In the theoretical analysis of some algorithm for stochastic optimization, we often need to prove that something like

$$error\leq\epsilon,~~~~(under~some~conditions)$$

holds with probability at least $1-\delta$. But I found that many works use the specific number like $\delta = 1/4$ in their result even if the more general conclusion for arbitrary $\delta\in(0, 1/2]$ has been made. I was wondering that is there any particular meaning assigned to this specific number.

# The meaning of with probability at least 1-\delta

machine learningoptimizationprobabilitystatistics

## Best Answer

As long as $1-\delta>1/2$ can be achieved, then repeatedly apply the algorithm, and by the law of large numbers, we can make the probability of error $\le \epsilon$ as large as possible, so it's not very important what $\delta$ is as long as $\delta<1/2$. (Although sometimes, it's interesting to optimize $\delta$ for specific $\epsilon$.)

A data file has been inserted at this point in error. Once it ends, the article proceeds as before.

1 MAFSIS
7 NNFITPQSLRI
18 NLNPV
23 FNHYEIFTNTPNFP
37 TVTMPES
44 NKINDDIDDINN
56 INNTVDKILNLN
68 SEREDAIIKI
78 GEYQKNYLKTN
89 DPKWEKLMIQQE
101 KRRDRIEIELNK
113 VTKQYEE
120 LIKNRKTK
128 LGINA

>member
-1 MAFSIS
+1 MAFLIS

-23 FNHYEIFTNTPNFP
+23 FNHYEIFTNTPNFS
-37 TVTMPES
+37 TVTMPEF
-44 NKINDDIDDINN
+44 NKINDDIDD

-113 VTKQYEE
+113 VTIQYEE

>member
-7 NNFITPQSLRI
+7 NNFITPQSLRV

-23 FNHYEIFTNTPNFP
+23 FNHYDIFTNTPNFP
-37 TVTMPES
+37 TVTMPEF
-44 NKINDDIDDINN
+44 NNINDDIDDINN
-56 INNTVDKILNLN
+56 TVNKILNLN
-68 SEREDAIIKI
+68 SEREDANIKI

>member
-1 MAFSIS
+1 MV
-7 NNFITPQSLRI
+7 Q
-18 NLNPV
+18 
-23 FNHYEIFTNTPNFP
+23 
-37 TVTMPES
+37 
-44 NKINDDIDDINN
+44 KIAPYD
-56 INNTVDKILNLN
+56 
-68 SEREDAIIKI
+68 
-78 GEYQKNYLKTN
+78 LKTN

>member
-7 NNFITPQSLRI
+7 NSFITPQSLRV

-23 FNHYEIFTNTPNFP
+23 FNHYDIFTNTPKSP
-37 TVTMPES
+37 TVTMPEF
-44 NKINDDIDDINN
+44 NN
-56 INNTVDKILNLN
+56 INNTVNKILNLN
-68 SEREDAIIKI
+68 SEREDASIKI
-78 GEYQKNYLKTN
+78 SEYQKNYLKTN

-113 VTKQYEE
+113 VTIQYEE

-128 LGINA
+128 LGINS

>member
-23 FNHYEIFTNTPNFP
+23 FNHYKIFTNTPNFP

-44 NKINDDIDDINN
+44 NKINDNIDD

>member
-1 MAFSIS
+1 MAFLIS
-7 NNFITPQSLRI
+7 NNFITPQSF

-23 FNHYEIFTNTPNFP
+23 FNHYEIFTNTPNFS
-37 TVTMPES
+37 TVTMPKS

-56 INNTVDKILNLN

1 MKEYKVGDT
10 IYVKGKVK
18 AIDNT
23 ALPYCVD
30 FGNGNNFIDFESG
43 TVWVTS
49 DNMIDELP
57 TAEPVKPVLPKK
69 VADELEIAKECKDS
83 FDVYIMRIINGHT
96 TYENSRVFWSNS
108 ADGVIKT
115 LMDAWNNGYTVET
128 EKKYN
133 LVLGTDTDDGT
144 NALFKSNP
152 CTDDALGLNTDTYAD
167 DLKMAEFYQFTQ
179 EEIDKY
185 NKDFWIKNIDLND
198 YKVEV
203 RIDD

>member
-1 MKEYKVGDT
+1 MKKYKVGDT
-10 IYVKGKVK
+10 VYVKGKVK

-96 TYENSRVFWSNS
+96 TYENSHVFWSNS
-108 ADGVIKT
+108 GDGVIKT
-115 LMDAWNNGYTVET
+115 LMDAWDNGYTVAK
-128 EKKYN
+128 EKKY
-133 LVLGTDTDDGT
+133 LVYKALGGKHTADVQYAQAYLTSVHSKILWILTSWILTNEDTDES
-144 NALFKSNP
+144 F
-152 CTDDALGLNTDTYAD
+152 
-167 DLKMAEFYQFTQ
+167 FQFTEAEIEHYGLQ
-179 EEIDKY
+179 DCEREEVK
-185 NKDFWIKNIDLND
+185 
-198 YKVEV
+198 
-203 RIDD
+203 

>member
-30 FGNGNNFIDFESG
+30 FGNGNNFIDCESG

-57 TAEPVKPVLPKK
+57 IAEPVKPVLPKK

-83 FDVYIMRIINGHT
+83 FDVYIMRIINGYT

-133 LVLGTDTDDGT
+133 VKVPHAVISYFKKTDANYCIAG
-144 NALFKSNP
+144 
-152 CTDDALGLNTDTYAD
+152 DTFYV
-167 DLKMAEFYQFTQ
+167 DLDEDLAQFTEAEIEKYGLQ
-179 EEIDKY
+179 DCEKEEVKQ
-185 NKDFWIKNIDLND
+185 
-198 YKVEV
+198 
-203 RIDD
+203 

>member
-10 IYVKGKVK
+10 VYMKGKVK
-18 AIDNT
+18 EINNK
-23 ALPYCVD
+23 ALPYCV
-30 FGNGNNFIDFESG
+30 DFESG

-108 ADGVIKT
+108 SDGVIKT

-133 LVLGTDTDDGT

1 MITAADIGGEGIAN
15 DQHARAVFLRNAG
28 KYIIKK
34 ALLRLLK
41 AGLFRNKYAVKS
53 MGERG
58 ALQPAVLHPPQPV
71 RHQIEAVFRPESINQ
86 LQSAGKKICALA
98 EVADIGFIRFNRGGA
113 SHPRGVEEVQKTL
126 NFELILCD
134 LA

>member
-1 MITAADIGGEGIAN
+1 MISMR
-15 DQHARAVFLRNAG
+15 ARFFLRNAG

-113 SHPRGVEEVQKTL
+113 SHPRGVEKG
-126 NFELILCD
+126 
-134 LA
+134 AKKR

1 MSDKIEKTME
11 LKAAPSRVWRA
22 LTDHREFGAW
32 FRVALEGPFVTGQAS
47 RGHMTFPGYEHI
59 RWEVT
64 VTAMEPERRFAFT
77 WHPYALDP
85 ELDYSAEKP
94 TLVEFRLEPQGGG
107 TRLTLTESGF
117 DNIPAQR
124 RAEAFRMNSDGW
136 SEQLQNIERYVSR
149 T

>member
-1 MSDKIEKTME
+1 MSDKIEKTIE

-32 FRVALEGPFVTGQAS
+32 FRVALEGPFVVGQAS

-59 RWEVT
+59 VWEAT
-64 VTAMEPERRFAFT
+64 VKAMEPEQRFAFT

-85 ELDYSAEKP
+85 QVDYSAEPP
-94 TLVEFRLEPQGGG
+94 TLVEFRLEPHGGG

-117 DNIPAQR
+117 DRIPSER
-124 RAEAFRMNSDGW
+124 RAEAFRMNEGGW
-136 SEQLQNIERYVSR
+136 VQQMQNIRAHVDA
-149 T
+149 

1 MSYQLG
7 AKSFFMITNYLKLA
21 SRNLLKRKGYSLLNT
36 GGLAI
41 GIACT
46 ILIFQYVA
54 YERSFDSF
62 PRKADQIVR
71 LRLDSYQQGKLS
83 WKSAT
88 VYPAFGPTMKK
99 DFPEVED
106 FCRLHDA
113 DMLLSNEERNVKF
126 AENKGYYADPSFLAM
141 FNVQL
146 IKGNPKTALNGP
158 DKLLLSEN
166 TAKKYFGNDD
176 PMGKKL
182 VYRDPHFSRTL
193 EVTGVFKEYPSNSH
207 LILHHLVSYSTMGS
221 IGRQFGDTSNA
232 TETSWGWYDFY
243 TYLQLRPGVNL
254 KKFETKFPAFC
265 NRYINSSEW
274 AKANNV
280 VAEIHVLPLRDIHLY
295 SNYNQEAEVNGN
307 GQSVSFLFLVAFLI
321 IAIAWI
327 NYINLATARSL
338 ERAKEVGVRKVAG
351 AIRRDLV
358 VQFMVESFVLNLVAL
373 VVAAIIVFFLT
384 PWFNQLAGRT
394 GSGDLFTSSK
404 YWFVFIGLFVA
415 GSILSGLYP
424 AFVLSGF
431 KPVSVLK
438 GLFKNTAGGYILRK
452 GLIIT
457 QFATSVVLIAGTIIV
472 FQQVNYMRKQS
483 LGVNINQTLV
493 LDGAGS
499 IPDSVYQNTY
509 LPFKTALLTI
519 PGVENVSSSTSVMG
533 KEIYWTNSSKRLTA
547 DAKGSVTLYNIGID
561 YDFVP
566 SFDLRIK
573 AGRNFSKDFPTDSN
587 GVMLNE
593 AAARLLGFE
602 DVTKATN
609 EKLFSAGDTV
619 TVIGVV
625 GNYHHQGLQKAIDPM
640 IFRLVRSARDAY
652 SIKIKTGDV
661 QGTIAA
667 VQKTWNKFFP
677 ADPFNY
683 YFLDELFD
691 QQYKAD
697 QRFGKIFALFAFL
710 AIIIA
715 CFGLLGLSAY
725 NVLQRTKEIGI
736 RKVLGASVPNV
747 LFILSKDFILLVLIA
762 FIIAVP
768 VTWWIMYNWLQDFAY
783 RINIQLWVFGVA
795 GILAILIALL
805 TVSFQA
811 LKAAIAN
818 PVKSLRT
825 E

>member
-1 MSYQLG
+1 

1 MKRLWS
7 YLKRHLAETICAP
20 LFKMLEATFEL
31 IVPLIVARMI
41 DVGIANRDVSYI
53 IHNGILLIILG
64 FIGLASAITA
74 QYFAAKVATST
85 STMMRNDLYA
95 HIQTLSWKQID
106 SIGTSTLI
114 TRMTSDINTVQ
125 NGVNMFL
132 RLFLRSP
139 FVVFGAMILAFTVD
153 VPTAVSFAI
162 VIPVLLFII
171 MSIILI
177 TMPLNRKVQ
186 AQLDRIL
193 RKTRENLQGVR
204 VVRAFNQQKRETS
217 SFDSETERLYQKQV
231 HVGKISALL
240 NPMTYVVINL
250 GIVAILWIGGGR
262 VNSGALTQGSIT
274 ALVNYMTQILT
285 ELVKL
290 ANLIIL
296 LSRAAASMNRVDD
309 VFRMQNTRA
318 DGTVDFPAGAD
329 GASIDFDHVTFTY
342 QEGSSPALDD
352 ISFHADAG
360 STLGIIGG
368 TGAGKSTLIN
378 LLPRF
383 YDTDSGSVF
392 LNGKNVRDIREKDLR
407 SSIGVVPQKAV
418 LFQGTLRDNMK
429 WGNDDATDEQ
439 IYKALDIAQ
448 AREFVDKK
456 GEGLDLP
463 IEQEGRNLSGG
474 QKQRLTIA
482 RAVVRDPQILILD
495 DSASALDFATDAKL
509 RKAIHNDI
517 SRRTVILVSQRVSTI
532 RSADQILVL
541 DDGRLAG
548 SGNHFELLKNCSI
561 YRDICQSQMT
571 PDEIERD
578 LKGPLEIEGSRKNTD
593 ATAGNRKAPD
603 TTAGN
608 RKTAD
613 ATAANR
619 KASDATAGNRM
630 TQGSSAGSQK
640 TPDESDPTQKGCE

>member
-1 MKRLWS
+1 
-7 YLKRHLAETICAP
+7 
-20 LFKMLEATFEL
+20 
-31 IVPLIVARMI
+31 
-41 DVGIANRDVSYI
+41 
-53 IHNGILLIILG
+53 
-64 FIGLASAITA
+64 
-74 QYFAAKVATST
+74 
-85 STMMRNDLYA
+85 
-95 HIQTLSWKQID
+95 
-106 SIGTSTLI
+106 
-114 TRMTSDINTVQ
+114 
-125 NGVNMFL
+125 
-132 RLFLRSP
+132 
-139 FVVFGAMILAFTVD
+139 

This is really universal in TCS. For example in the definition of BPP, the number of $1/3$ and $2/3$ can really be replaced by $\epsilon$ and $1-\epsilon$ for any $\epsilon<1/2$.